From Michelin-starred restaurants with rooms and restored country piles to family-run boat houses and new names bringing fresh energy to the Lake District, there’s no shortage of places to rest your trail-wearied self after a day exploring the National Park. Take, for example, The Swan at Newby Bridge which will reopen this summer having taken advantage of lockdown’s travel restrictions to undergo a £7 million renovation that includes 30 new bedrooms and a new spa. The Lakes’ hospitality scene will also breathe a sigh of relief as restrictions begin to ease: the destination ranks as one of Brits’ most popular UK staycation spots. If you’re among the fans of rolling hills and open skies, we’ve rounded up the best luxury hotels in the Lake District for the smartest of stays.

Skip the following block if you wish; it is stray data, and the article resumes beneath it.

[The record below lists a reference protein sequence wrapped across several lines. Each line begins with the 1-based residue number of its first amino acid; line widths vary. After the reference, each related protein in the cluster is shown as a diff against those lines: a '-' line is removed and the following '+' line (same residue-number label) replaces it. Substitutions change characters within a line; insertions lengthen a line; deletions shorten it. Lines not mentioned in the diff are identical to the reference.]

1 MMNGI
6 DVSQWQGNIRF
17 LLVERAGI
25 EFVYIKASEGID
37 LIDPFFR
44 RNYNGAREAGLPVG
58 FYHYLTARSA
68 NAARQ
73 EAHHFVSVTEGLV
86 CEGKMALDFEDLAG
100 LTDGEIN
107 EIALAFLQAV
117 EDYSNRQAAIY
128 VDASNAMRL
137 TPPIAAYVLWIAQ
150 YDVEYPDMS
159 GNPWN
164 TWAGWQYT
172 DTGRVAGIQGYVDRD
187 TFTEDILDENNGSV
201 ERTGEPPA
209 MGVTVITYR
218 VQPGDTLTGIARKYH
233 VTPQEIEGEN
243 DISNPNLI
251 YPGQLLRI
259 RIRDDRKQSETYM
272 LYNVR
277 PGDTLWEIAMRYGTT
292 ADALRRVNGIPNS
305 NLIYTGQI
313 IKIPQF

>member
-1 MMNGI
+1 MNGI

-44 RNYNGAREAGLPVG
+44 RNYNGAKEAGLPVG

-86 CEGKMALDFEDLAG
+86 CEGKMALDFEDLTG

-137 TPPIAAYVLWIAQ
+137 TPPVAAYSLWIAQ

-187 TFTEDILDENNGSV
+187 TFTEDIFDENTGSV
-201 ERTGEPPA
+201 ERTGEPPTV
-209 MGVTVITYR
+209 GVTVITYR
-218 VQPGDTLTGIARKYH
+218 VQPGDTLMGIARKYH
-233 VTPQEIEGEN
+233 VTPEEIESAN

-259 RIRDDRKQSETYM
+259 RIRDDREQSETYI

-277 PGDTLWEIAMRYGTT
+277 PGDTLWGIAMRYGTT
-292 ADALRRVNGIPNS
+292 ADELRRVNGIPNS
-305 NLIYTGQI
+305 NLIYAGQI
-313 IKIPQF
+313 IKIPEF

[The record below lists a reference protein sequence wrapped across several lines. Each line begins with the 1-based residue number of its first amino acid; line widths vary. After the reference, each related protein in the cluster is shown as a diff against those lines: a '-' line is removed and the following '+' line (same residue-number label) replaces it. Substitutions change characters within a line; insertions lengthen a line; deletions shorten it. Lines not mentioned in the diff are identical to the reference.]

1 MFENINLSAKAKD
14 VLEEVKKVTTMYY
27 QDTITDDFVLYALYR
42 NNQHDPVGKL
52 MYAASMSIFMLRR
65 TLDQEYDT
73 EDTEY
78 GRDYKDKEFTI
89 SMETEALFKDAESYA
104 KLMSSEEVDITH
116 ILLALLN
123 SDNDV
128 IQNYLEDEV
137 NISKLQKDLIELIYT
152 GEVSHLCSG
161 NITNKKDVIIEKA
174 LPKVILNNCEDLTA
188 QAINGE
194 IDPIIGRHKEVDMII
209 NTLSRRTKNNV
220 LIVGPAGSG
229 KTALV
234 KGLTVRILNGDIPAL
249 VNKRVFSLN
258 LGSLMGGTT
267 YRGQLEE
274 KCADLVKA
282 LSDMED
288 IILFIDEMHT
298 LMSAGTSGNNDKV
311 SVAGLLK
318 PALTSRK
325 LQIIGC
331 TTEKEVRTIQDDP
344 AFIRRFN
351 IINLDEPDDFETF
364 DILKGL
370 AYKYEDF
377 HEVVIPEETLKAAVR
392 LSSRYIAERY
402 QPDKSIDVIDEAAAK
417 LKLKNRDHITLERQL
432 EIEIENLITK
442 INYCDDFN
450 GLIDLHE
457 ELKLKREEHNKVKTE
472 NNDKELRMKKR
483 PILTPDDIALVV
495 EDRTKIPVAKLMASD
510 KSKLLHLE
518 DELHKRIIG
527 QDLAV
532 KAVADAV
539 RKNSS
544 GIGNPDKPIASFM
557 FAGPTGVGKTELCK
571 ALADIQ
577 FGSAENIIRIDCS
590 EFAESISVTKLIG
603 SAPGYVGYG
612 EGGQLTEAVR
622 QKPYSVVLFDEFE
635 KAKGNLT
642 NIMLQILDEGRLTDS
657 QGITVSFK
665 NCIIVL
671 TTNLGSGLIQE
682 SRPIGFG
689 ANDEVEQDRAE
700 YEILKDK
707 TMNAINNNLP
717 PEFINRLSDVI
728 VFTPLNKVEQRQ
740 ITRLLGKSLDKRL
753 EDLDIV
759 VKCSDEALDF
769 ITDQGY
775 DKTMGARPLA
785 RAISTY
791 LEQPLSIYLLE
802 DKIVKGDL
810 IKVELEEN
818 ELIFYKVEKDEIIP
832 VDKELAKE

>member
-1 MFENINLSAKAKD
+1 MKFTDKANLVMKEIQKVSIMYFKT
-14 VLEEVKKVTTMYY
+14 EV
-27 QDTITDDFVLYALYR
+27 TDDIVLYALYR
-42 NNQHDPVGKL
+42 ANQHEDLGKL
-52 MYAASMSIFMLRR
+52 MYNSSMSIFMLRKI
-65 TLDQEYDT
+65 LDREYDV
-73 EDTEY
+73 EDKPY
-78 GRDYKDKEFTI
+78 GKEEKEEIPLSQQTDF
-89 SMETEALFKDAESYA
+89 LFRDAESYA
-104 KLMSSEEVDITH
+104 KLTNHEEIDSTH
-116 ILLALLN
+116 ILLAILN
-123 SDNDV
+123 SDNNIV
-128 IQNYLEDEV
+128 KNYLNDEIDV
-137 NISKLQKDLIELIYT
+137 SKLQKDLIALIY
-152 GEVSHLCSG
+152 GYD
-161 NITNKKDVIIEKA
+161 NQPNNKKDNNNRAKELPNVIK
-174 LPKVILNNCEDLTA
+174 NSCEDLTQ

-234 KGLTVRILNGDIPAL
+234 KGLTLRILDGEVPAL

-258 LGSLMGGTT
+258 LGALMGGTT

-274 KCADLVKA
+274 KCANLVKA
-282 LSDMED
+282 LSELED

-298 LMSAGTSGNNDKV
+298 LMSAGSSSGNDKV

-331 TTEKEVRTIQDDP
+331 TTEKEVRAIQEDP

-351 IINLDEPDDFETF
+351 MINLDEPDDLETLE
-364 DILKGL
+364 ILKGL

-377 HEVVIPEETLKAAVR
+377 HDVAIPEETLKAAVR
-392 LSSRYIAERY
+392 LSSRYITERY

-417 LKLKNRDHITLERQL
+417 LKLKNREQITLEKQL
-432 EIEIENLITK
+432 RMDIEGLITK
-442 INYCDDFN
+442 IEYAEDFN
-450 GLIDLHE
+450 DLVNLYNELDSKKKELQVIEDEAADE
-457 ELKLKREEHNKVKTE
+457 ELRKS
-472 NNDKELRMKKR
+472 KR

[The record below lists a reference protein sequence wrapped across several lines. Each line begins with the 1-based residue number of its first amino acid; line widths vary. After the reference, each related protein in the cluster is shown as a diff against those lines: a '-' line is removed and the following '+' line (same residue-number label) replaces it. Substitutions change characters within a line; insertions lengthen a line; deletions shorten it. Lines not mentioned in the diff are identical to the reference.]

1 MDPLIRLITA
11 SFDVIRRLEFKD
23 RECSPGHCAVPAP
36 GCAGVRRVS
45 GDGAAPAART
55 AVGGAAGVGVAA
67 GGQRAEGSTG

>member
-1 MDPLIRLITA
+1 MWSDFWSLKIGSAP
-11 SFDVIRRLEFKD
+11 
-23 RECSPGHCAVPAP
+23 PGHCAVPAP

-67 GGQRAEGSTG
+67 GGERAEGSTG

The Black Bull, Sedburgh
From the china teacups by ceramicist Rebecca Callis and the framed photography by Rob Whitrow to the Howgill Herdwick lamb and fish from the North Sea, The Black Bull’s hyper-local approach to both creative and culinary endeavours has made this pub with rooms a must-visit for foodies since its 18-month renovation was completed. The 17th Century coaching inn was converted into an 18-bedroom hotel, and owners Nina Matsunaga and James Ratfcliffe aren’t finished yet (expect a smokehouse, brewery and kitchen designed for cooking classes in the future).